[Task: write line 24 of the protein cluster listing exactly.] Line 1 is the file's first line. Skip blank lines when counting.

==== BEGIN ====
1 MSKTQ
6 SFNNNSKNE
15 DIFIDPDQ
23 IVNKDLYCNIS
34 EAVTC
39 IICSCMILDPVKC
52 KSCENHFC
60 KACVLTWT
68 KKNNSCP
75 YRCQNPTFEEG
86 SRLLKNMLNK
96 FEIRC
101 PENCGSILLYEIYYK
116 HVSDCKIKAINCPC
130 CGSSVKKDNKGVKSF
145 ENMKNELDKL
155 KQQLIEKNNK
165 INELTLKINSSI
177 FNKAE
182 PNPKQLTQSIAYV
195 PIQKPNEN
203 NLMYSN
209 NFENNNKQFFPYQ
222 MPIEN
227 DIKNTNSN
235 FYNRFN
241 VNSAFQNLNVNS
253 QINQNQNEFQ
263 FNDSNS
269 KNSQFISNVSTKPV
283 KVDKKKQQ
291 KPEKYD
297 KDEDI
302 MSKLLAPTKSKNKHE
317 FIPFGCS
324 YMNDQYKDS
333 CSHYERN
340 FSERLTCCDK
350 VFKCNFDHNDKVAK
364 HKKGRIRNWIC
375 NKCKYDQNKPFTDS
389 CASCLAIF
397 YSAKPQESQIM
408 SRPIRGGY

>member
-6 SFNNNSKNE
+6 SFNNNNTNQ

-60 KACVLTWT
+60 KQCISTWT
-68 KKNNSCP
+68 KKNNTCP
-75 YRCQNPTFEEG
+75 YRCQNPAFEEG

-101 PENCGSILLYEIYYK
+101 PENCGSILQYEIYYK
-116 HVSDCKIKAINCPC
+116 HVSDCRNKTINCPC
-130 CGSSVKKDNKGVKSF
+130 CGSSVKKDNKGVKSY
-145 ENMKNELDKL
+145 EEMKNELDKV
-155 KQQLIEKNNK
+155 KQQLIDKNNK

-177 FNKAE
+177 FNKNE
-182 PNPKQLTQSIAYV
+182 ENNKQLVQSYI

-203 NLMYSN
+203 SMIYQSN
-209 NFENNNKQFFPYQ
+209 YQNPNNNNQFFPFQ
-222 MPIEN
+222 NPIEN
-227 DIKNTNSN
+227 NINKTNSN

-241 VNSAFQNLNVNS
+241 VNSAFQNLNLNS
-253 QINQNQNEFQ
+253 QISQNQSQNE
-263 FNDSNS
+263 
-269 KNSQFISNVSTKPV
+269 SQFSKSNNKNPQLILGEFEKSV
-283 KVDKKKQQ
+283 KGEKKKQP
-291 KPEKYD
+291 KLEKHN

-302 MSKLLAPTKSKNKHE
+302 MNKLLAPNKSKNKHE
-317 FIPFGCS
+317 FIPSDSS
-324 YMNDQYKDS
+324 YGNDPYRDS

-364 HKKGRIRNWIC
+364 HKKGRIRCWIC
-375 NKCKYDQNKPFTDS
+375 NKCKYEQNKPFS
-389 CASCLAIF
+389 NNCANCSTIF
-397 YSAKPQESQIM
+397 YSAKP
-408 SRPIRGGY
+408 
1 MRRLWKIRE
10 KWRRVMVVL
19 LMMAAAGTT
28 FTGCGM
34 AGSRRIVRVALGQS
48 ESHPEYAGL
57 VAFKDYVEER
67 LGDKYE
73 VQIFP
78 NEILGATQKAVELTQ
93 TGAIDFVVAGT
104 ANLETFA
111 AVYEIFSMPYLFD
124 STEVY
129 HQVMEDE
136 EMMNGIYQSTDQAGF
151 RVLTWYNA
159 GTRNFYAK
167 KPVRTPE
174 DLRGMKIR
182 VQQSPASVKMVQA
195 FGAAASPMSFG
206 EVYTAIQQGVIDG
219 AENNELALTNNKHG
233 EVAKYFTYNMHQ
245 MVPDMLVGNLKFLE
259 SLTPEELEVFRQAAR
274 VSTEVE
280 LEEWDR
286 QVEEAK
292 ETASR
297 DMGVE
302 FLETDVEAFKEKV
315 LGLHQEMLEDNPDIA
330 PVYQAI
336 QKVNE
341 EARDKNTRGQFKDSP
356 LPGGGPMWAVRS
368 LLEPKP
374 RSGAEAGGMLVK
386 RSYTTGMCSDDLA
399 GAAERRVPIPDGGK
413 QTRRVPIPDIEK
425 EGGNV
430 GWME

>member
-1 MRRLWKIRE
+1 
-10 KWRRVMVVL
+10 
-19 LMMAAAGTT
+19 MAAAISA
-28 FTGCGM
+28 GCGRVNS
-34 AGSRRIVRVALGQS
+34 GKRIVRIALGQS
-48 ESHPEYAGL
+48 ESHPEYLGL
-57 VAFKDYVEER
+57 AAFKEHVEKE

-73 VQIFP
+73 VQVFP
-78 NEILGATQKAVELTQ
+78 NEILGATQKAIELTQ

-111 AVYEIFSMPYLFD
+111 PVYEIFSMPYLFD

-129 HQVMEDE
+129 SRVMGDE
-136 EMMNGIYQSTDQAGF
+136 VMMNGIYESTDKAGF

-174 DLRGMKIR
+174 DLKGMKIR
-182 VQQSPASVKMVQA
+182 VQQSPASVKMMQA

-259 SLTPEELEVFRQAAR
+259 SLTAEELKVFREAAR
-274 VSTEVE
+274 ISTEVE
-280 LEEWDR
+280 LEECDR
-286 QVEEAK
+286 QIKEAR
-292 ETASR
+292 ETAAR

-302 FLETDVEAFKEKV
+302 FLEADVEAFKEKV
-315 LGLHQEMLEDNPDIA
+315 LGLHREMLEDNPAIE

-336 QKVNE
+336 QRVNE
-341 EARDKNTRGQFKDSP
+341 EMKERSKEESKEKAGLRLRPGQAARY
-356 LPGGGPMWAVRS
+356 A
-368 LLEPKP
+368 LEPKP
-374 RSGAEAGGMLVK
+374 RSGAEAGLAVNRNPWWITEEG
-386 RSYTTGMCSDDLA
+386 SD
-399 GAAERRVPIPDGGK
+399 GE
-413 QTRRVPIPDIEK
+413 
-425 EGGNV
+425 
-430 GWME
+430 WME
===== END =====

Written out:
222 MPIEN